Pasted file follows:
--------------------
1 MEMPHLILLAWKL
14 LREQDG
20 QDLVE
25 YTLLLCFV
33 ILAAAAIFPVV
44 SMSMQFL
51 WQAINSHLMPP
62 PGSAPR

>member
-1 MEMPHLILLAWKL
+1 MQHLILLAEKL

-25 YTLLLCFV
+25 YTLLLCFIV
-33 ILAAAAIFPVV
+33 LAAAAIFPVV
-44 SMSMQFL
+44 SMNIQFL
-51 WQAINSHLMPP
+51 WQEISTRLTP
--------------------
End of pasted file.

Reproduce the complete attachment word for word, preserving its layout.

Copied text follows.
1 MEMPHLILLAWKL
14 LREQDG
20 QDLVE
25 YTLLLCFV
33 ILAAAAIFPVV
44 SMSMQFL
51 WQAINSHLMPP
62 PGSAPR

>member
-1 MEMPHLILLAWKL
+1 MQHLILLAEKL

-25 YTLLLCFV
+25 YTLLLCFIV
-33 ILAAAAIFPVV
+33 LAAAAIFPVV
-44 SMSMQFL
+44 SMNIQFL
-51 WQAINSHLMPP
+51 WQEISTRLTP